opinion piece in the Sydney Morning Herald
IT SHOULD be troubling to
Australian governments that since 1988, after more than 1 million guns
have been destroyed as a result of government buyback programs, numerous
amnesties, voluntary returns, the banning of semi-automatic weapons and
the tightening of gun import controls, the number of guns in private
hands in Australia is as large as it has ever been.
It's not hard to see why. Since 1988, while governments have been running
variety of gun control programs, 1,055,082 firearms have been imported
into the country, an average of almost 44,000 a year. As a result, there
are now as many guns in private hands in Australia as there was at the
time of the Port Arthur massacre in 1996, when there were an estimated
3.2 million firearms in the country.
With millions of guns in
private hands, it was always going to happen that one day someone would
go on a shooting rampage, and fate chose a pretty place in Tasmania,
where 35 people were killed and another 23 wounded by a lone gunman.
The killings galvanised the then prime minister, John Howard, and
state governments, and after ownership of semi-automatic weapons was
banned and a series of buybacks, the number of guns fell and the risk of
an Australian dying by gunshot fell by more than half.
We are now
back to having more than 3 million guns in private hands. Admittedly,
Australia has more than 4 million more people than it did in 1996, so
the rate of gun ownership is lower, but the number of guns is not. These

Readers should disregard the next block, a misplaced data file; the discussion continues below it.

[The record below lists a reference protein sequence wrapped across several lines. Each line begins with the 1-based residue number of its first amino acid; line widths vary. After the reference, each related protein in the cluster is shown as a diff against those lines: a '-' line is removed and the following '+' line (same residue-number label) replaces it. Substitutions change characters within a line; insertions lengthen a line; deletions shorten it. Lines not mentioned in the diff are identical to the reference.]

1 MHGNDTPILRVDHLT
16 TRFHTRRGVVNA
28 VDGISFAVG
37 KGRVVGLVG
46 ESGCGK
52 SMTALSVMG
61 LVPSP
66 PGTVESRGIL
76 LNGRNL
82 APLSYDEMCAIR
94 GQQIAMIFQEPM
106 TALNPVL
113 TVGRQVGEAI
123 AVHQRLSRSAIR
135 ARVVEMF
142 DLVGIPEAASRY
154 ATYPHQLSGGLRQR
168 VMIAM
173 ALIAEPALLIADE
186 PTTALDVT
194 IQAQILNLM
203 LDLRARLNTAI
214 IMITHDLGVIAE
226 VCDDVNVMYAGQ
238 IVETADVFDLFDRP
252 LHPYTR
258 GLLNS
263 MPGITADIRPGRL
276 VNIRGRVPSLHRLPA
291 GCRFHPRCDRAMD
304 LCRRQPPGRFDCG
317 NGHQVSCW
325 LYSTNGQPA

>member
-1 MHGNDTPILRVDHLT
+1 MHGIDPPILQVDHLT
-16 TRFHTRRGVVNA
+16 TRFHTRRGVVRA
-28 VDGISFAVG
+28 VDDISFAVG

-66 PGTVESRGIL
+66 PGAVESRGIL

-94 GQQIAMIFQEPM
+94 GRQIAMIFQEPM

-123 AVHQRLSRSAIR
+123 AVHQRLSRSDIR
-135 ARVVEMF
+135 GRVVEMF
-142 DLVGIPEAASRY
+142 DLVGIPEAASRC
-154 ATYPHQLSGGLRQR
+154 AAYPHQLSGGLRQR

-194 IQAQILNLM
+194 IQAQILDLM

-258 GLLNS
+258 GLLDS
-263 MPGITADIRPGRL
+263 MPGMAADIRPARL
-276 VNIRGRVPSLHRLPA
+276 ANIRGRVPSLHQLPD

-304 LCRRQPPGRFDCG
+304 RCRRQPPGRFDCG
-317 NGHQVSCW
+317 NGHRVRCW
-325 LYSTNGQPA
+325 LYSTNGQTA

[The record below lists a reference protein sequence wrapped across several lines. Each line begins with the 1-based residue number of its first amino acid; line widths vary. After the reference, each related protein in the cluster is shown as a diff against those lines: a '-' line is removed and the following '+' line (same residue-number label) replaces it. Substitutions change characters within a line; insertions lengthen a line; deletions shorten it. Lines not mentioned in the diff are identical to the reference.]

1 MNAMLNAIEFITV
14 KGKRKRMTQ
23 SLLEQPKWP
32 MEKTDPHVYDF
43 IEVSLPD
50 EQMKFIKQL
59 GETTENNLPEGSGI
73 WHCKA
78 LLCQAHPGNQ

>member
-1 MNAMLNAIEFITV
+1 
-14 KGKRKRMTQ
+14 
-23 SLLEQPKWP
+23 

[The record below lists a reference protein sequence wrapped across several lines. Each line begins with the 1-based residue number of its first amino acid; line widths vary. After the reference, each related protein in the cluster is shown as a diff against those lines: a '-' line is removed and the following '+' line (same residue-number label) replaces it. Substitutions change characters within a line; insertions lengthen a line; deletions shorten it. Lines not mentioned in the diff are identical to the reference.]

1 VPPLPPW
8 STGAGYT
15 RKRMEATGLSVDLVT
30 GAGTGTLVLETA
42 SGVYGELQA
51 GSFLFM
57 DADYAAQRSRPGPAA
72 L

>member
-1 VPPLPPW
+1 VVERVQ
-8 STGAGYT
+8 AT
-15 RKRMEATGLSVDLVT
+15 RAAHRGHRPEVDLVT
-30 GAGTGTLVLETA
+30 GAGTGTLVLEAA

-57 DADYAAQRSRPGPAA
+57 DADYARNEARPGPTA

figures come from a study by Philip Alpers at the University of Sydney
released this week. Two statistics contained in the study are troubling.
One is that Australia's rate of gun homicides, at 0.13 per 100,000
people, is four time higher than in Britain, where the rate is just
Another troubling statistic is the rate of gun homicide in
Switzerland. The Swiss have national military service and an extensive
army reserve program, which means there are guns in most homes.
Switzerland is held up by the gun lobby in support of the adage that
guns don't kill, people do.
It turns out that Switzerland is not
the paragon it appears. The rate of homicides involving guns in
Switzerland is 0.52, four times higher than the Australian rate and more
than double the rates in France and Germany. The only nation that makes
Switzerland look good is the United States, which is so far above all
other advanced economies, with a rate of 3.59 gun homicides per 100,000
people, that it is in a category of its own, with a grisly sequence of
gun massacres to show for it.
Australia's rate of gun homicides is
just 3.6 per cent of the rate in the US, which points to a very
different, less violent gun culture, and successful gun controls. During
the past 25 years, federal and state governments conducted 38 amnesties
that resulted in 728,667 guns being handed back in return for
compensation. Overall, more than 1 million guns were handed in during